Aside from news broadcasting, even television shows that suppose to depict the reality into a certain scenario or situation are fabricated by television. For example, the hospital setting of Grey’s Anatomy, House, Scrubs and E.R. and other television hospital scenes. Although we are conscious the characters are merely fictional, we are still unable to picture hospital life outside from what television has portrayed. I talked to my some of my cousins and they said that the reason why they now wanted to become a doctor is the excitement in encountering disease as House did in the series. Or to experience hospital drama as depicted in Grey’s Anatomy. But, if you ask real doctors if the scenarios being played in these television series are accurate they would say that hospital life is more boring and serious than that. It doesn’t have all the excitement and drama these shows illustrates. Television is that powerful that it could create scenes and news, fabricate it, sensationalize it and people (or at least most people) would accept it as fact. Making it seem like something anyone can do. It is true that television shows have open up the people to see the hospital as more than a place to go to when you’re sick, but also a place wherein the people in there have their own stories. However, television hides the offensive parts or the un-interesting parts to entice people to be entertained and not to be informed about real hospital life. Because they would want people to be attracted to the show, and not be repelled by the real scenarios. So now, people would say “I understand hospital life” but only in an abstracted level.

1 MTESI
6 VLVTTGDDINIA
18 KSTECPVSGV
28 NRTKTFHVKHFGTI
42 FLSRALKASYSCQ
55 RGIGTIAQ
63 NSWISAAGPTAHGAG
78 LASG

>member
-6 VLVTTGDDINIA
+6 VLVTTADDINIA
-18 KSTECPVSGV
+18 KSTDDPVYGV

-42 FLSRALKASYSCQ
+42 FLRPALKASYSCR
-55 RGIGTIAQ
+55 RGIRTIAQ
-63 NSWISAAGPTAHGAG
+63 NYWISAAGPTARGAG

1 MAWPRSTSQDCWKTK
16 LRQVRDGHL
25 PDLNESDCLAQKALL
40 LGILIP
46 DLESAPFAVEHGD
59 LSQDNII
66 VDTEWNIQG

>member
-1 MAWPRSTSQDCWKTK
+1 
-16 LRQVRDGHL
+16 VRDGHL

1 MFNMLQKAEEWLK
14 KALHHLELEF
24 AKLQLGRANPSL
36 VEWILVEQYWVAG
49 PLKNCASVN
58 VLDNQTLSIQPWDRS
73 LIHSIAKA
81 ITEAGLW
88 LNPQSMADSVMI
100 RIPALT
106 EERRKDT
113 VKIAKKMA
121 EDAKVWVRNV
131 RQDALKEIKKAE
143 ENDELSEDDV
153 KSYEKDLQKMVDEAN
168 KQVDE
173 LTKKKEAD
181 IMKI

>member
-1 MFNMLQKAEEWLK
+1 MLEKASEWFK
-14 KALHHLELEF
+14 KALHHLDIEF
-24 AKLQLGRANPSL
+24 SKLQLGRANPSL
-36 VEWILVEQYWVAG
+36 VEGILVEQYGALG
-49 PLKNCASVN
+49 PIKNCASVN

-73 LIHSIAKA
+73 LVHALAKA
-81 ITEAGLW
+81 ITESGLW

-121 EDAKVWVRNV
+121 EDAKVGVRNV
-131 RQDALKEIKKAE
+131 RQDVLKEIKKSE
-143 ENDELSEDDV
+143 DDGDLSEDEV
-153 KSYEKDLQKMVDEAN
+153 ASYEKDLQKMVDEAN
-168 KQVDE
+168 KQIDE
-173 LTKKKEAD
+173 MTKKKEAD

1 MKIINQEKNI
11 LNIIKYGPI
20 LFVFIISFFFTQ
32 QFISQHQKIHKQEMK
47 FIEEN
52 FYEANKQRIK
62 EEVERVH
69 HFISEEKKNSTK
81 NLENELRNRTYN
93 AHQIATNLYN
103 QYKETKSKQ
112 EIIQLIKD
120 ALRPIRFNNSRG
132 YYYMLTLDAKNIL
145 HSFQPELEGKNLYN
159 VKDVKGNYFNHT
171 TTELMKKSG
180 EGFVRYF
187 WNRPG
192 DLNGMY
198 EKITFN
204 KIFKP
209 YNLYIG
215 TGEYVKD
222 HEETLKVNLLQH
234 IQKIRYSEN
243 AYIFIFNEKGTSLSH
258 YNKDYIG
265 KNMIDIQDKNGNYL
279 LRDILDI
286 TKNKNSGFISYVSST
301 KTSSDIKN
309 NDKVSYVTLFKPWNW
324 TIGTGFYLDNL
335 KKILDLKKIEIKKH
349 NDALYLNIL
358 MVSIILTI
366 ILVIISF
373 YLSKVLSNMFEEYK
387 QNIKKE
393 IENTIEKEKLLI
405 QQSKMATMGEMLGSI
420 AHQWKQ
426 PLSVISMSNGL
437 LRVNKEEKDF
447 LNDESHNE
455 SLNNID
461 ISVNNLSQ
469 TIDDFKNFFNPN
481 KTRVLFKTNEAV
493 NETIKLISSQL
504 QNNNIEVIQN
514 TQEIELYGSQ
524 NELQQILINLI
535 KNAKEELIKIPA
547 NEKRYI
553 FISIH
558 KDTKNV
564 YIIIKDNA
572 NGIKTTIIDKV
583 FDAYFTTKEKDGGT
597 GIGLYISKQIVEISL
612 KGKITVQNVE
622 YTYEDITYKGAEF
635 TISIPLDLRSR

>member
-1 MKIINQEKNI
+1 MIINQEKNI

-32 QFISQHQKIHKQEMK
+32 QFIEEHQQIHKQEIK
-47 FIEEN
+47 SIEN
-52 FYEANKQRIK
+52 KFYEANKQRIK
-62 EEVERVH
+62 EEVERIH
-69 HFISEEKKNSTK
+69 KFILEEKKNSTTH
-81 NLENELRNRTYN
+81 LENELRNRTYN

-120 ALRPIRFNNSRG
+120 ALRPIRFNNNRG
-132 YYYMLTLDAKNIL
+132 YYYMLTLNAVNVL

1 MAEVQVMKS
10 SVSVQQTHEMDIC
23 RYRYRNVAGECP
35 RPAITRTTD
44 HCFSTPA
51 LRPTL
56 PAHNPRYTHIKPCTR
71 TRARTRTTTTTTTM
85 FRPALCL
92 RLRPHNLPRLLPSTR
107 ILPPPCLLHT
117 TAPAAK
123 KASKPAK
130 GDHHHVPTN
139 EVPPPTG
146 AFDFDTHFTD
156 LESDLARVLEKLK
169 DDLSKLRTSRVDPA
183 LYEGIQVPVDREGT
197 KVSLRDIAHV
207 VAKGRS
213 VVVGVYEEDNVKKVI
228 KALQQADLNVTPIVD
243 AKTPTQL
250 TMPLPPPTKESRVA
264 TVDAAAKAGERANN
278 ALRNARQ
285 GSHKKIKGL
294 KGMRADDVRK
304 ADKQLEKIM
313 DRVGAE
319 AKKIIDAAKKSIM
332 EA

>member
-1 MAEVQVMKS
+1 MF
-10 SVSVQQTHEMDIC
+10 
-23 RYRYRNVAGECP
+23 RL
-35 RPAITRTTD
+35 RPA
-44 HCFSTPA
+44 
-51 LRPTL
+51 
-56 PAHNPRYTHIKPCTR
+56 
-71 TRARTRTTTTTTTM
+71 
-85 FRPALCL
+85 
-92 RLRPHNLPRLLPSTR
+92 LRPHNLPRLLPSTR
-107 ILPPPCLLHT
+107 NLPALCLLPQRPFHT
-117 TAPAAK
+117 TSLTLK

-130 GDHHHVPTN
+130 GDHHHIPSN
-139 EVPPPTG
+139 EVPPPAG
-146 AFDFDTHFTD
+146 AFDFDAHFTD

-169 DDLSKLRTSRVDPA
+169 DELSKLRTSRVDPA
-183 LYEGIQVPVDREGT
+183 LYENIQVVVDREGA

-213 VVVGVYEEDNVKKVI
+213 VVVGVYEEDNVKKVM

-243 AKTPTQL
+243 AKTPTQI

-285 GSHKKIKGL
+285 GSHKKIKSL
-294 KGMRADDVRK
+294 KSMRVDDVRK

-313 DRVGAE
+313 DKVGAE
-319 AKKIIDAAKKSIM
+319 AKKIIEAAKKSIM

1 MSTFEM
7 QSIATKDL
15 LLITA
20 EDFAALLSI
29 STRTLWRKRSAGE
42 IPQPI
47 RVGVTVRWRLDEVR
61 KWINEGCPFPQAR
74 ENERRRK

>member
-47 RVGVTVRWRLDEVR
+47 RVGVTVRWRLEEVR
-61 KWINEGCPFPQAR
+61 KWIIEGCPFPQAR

Is this applicable to news such as current events and such? During the height of the ZTE scandal, I remember a certain TV network doing an interview with the key witness Lozada. According to some accounts, they told Lozada that they would only interview him. But to his surprise, the network also contacted some of his “enemies” or those who are in opposition to his testimony (I couldn’t remember their names now). The network told him that this is for the greater good of the public; so that the real story will emerge. Because of the presence of the key players of the scandal in both side, debate ensued. They were shouting at each other, calling each other names and what not. The journalist played as an arbiter leading the discussion in a more interesting direction. “To know the REAL story”, this might be the cover story of that network, but towards the end of the show, no truth came out. Actually, it only added more confusion and a bigger fire. A lot of people watched this specific debate which raised the networks rating drastically. Truth be told, it seems that the network might not care whose side is right or wrong but they care about what makes money to the company. The network is aiming to get higher audience ratings to defeat the competition ergo, earn lot of money. It’s to frank and straight-forward and I have no proof to back it up but this is a good starting point to begin analyzing that maybe the actions of the networks or what they promote as “Real Story” may not be real at all but a fabricated truth to cater to what they think the viewers want to see and not the actual truth and that their motives is not sincere.